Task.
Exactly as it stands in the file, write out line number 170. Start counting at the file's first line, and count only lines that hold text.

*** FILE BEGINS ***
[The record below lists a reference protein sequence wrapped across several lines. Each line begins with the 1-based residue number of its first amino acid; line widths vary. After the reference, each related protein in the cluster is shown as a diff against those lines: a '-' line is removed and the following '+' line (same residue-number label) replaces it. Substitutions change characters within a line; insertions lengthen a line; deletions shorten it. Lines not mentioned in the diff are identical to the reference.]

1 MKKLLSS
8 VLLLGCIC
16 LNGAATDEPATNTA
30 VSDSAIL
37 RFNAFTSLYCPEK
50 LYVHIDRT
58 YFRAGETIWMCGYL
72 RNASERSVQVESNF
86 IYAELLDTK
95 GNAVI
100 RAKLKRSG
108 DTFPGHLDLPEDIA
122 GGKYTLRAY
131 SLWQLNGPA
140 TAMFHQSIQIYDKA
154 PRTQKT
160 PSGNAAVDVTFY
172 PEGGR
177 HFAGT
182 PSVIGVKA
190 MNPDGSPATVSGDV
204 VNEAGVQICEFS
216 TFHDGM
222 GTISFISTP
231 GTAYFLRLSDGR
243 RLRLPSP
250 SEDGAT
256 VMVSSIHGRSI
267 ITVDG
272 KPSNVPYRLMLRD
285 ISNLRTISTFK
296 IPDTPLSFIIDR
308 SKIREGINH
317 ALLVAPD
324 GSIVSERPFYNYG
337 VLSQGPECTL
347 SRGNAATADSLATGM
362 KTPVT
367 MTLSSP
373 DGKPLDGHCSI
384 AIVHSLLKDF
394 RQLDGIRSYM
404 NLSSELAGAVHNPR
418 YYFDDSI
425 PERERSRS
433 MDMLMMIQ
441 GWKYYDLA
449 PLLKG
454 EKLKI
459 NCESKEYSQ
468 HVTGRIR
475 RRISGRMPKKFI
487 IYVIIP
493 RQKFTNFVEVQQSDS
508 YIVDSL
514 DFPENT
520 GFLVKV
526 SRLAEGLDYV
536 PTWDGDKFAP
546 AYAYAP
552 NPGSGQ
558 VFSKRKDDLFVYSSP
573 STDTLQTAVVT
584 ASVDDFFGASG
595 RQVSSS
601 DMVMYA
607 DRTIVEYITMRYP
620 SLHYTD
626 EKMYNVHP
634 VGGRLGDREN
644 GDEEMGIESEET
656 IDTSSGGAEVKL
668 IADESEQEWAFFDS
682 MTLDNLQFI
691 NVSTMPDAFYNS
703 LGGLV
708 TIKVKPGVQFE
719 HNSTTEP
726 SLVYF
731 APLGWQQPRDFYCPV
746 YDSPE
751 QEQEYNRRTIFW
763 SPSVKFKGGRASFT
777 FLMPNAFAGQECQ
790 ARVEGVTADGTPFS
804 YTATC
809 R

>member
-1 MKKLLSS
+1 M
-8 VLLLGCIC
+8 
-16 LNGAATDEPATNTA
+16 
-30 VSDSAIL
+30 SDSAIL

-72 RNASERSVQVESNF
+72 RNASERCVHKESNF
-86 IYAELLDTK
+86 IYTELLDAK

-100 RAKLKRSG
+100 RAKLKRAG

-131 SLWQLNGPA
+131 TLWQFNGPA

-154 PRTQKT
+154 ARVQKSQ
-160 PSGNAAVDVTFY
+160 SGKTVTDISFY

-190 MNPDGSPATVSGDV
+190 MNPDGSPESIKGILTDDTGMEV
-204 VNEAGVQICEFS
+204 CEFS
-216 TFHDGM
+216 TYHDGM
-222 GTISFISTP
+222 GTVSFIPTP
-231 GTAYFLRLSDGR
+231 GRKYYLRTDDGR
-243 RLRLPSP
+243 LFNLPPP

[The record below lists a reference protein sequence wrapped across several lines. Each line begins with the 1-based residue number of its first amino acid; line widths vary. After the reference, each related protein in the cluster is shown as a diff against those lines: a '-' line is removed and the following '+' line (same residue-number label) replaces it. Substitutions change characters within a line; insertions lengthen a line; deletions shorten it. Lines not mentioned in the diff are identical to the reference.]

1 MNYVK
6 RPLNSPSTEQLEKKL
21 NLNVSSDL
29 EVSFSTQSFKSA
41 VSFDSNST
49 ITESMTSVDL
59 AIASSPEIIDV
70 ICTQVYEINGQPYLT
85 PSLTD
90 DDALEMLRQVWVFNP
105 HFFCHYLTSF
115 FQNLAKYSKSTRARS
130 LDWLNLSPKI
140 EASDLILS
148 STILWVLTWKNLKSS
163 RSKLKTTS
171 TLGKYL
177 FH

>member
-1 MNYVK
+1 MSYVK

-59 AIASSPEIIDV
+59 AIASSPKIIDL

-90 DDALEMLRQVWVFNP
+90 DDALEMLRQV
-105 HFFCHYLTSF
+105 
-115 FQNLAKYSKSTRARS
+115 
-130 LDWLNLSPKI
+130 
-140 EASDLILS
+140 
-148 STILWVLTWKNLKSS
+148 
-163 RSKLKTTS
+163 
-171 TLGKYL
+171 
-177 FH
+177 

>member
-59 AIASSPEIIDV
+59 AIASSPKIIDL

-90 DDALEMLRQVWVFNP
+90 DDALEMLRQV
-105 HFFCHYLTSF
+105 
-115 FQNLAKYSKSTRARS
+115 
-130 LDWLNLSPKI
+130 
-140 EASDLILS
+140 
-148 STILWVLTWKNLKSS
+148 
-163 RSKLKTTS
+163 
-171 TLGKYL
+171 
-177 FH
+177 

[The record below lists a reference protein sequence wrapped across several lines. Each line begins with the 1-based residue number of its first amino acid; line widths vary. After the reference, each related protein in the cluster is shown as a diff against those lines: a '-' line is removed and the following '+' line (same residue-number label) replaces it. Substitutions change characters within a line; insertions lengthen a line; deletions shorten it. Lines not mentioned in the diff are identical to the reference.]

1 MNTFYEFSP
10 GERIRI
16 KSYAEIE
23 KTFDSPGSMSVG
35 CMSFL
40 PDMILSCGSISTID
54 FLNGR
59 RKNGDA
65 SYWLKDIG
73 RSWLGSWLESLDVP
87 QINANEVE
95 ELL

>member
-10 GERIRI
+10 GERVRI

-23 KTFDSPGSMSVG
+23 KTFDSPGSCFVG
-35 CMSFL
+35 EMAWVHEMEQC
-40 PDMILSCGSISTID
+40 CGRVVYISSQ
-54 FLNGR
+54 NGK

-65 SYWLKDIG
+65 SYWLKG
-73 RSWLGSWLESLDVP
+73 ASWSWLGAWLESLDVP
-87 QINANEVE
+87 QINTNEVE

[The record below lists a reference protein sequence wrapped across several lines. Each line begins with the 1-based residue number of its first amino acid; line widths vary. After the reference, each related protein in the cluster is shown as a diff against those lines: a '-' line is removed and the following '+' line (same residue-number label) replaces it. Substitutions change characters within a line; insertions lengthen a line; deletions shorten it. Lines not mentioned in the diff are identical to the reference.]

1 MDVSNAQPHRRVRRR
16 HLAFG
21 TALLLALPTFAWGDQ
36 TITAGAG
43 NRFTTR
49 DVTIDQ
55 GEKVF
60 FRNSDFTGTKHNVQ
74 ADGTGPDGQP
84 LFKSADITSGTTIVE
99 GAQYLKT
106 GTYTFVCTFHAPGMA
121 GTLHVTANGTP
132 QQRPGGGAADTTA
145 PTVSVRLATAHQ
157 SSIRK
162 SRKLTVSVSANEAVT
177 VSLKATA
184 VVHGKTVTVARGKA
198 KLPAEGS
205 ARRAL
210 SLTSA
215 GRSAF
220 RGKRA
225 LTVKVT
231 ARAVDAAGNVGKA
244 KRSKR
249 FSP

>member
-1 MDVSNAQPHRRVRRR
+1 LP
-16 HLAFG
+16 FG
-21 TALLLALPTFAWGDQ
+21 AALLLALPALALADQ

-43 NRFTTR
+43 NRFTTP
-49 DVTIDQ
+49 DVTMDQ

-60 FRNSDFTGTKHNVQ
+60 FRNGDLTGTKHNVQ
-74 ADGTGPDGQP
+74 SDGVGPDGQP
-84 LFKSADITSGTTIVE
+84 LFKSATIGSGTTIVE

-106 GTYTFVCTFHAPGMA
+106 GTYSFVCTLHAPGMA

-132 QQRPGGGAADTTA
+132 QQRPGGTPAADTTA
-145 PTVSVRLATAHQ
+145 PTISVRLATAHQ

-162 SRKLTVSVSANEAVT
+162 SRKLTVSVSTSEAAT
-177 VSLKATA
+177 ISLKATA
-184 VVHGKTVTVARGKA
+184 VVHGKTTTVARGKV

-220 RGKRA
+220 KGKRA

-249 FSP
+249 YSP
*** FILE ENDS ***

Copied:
+105 